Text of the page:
Disclaimer – I voted for Chris Lehmann and was disappointed that he didn’t get it. I had (just like a lot of people) no idea who Jeff Piontek was. I sincerely hope that ISTE retains and expands the format of the voting for the keynote and makes the whole thing more transparent.
First, let’s be fair, this keynote had a lot of baggage going in; the opening keynote was an awful execution and everyone knows it, so you know the pressure was on this guy to deliver. Second, this was by far the greatest stage this man has ever been on, he isn’t a professional speaker, so if you put yourself in his shoes; think of the challenge before him.
I thought his keynote was effective and well-presented. I didn’t agree with everything he said nor do I share his particular vision, but he did an effective job of summarizing our collective experience and sending us away motivated to continue in our professional roles. At the same time, he was honest about the challenges facing us.
His style is very New York and he didn’t do what too many New Yorkers try to do; lose their accent. He is what he is and he is comfortable with that which makes him more authentic. His statement about understanding that the students’ culture is not the teacher’s culture was excellent; too often we think we know when in reality we have no idea. Approaching teaching and learning in this way can really improve education. For me, this aside was the best takeaway from this keynote.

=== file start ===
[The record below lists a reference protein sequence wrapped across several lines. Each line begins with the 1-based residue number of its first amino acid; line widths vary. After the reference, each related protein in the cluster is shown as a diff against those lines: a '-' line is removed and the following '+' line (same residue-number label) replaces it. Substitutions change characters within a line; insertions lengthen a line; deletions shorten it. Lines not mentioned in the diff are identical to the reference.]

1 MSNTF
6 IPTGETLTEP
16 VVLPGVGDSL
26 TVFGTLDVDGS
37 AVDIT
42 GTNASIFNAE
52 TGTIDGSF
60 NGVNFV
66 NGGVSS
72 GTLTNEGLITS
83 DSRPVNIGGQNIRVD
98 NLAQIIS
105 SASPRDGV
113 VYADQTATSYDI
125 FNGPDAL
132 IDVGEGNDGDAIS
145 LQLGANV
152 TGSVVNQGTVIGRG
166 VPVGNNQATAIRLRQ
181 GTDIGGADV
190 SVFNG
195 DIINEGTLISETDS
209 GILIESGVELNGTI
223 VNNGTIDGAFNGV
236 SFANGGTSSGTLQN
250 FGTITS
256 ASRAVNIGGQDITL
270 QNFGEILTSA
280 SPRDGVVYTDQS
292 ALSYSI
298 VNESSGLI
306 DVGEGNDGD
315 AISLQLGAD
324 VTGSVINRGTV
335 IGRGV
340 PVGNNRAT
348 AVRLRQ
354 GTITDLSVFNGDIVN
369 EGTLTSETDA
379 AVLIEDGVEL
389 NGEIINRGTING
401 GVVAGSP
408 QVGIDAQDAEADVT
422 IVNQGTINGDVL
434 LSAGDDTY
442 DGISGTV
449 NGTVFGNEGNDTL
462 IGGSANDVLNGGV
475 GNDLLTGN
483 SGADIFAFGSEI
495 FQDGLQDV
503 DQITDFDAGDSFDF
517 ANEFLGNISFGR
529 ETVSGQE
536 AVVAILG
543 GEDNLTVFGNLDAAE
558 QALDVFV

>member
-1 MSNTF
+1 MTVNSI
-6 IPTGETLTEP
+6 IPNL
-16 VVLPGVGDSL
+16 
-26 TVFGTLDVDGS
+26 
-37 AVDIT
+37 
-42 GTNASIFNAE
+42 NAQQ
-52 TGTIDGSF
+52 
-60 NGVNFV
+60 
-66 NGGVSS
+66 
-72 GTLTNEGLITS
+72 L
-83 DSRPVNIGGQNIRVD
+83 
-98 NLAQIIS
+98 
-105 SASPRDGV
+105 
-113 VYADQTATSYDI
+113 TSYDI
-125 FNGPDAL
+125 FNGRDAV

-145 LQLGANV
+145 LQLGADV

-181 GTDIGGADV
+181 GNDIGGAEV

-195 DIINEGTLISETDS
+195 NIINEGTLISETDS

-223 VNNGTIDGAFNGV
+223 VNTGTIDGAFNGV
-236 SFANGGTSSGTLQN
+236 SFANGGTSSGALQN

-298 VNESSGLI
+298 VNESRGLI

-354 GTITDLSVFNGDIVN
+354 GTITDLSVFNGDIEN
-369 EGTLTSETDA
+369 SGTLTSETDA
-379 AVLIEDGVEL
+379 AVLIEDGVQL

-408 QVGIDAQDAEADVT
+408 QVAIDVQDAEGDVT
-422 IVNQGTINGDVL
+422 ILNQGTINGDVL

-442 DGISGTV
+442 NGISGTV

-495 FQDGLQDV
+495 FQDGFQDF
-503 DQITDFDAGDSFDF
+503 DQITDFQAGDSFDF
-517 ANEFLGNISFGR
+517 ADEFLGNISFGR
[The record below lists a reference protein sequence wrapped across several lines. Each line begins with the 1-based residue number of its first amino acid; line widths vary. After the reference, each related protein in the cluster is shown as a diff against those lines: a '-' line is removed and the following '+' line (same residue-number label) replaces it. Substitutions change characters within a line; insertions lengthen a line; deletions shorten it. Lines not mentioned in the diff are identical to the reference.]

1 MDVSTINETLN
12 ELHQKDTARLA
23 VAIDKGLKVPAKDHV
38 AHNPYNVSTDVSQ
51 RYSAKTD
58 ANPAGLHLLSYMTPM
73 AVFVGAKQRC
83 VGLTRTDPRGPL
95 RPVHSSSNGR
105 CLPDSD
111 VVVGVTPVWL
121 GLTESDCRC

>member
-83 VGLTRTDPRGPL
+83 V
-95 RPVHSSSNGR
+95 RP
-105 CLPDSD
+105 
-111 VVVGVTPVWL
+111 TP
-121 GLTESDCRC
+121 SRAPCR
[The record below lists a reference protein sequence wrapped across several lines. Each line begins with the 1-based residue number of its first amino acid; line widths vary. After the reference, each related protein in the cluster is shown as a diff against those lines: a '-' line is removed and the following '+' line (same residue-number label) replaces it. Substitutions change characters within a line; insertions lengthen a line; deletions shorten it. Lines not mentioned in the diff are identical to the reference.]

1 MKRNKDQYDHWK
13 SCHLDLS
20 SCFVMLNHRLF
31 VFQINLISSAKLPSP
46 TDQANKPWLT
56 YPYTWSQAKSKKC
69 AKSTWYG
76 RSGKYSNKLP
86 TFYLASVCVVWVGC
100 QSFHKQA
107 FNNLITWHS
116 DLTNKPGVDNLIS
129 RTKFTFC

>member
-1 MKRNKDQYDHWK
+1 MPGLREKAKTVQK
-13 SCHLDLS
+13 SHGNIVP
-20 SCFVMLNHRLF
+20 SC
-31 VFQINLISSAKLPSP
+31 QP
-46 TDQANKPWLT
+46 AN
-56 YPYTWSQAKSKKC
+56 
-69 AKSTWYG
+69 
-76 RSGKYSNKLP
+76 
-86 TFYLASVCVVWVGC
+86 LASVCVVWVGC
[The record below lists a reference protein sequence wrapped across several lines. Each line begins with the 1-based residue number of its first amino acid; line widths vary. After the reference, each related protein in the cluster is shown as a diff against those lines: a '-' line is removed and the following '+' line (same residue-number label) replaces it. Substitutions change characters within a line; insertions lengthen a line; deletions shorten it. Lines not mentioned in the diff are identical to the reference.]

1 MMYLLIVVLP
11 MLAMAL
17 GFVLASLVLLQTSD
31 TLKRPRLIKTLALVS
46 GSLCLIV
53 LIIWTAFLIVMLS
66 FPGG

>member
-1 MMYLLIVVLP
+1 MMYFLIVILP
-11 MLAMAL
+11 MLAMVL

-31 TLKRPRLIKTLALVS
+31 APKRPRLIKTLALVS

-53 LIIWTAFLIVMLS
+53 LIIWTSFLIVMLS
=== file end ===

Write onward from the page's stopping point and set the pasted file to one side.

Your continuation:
His videos are too commercial, he needs to watch some Marco Torres videos to learn how to put kids, not his message front and center. He is trying to show the kids at his school learning, so why not do just that, instead of a commercial for his school.
He mentioned important themes; legos, STEM, and problem-based learning. The problem with his vision is that while he says “we don’t need to rock the boat, we need to flip it over”. I’m wondering if he is really flipping his boat over? He talks about content and curriculum too much. If he wants revolution then what are his means toward that revolution? It was really difficult to understand exactly what excellent teaching and learning is to Jeff Piontek.
The fact that he quoted Presky didn’t surprise me but his thing on the watches was unnecessary and calls further attention to the superficial behaviors which Presky seems to base his theory. As long as we focus on what makes today’s learners different we waste time rather than seizing on what technology has done for all of our circumstances (young and old, rich and poor); technology empowers all of us to solve problems.
Thanks, Jeff for not flipping the keynote over, for summarizing our collective experience, and for bringing ISTE 2010 to port safely.
PS – Jeff, get a twitter account and tweet twice a day. It isn’t that hard and would give you a better perspective (and credibility) in social media.